Thursday, August 10, 2017



Oxygen by Julia Fiedorczuk, Translated by Bill Johnston
(Zephyr Press, Brookline, MA, 2017)

There are several ways to delight in Oxygen by Polish poet Julia Fiedorczuk, translated from the Polish by Bill Johnston. One can appreciate, as suggested by Brenda Hillman in her Prefatory Note, how “contemporary ecological writing, language theory and feminist studies all inform Fiedorczuk’s poetry.” Or—make it And—one can appreciate how Fiedorczuk’s inspiration from the “hard sciences” of physics, astronomy, chemistry and microbiology are at ease with personal poems from the poet’s “intensely experienced life,” as suggested by Bill Johnston in his Translator’s Introduction. As both Hillman’s and Johnston’s ways are discernible from reading through the collection, my engagement focuses instead on the narrower point of view of Fiedorczuk’s language, which was what moved me to do this review.

Specifically, I was struck by the organic manner in which Fiedorczuk involved language—its poetics, its elements, its metaphors—in her poetry. For one, her relationship generated such pleasing lines as:

for salt is on the tongue’s tip and is the dot over the i
—from “Lands and Oceans”

and the river will release a drop of blood
in the place the star has pierced:
two commas in the supple dance of life,
cyclops and daphia
—from “Evening”

The sadness of our stories upon a winter sky
—from “Oxygen”

eases the hard shapes of specters and the poem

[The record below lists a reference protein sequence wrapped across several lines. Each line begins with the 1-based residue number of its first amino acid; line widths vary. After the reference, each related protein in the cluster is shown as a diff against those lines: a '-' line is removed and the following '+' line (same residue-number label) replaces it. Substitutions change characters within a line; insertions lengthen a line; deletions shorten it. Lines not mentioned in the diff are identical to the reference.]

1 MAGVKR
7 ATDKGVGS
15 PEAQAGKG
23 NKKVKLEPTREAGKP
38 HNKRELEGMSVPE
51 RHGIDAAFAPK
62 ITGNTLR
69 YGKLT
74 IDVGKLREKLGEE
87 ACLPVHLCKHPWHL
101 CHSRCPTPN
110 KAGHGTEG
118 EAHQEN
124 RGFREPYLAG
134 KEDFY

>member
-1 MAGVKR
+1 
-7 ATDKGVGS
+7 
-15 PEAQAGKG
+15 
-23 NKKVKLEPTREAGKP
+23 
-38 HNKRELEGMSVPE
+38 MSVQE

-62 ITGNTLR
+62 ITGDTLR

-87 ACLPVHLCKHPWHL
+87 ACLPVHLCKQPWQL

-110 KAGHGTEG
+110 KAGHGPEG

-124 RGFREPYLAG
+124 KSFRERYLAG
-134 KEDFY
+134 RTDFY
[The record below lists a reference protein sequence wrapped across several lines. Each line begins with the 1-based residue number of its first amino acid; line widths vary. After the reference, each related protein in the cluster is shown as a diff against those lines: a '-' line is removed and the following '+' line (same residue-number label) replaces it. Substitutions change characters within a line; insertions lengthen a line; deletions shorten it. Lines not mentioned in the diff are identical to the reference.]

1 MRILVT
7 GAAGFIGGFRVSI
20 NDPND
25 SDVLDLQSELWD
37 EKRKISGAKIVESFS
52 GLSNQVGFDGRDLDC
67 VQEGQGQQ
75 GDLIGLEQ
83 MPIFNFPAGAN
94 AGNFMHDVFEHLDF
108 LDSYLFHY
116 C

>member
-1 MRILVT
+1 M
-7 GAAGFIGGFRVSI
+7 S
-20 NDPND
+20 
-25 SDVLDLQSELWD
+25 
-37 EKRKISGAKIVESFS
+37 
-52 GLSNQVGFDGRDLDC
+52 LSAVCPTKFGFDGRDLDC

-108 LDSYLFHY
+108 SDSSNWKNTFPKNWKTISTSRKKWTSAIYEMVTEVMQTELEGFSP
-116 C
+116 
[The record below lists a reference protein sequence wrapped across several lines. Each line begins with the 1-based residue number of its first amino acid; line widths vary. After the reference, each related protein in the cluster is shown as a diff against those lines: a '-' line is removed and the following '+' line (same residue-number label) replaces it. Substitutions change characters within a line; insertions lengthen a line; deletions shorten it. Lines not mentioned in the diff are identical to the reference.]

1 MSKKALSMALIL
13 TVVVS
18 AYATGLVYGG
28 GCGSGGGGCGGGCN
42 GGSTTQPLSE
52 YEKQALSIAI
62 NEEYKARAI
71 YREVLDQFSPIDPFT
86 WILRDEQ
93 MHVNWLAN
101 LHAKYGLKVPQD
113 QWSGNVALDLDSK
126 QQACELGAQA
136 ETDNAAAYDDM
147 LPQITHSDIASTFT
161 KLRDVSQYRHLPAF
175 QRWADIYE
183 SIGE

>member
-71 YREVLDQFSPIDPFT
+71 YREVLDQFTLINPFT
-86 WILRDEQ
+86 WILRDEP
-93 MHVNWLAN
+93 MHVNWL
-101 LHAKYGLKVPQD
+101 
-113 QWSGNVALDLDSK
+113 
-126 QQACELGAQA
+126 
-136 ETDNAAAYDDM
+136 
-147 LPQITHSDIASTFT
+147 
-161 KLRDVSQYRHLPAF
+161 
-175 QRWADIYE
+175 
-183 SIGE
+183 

lets its braids down like a sea
—from “Eclogue”

yet I’m writing to you in the air, I’m wearing the rain
—from “on the way”

(Thus,) One also can take away quotable wisdom, like

…one lost word
would be the fall of kingdoms
the stoppage of time
—from “for S.F.”

some poems cannot be written any longer.
some could not be written until now.
—from “Psalm 1”

I believe I focused on language because I sensed a pervasiveness in Fiedorczuk’s tie to words—that while she may write about other things, she sooner or later will have to self-consciously refer to words. Indeed, she seems—in a positive way—self-conscious as a poet. When I came across her poem “Relentlessly Craving,” I nodded at the logic of its compulsiveness. I don’t know anything about Fiedorczuk’s personal life so I’ll take—and easily believe—Johnston’s word for it that it is “intensely experienced.” But what I do glean from reading Fiedorczuk is that she is chosen as much by Poetry as she chose to be a poet. Here is an excerpt from “Relentless Craving”—an effective ars poetica for Fiedorczuk:

 (click on image to enlarge)

I relish this fine introduction of Julia Fiedorczuk to an English readership. Recommended.


Eileen Tabios is the editor of Galatea ResurrectsHer 2017 poetry releases to date include two books, two booklets and six poetry chaps. Forthcoming this fall are two new poetry collections, MANHATTAN: An Archaeology (Paloma Press) and Love in a Time of Belligerence (Editions du Cygne/SWAN World). Her books have been released in nine countries and cyberspace. More info about her work at

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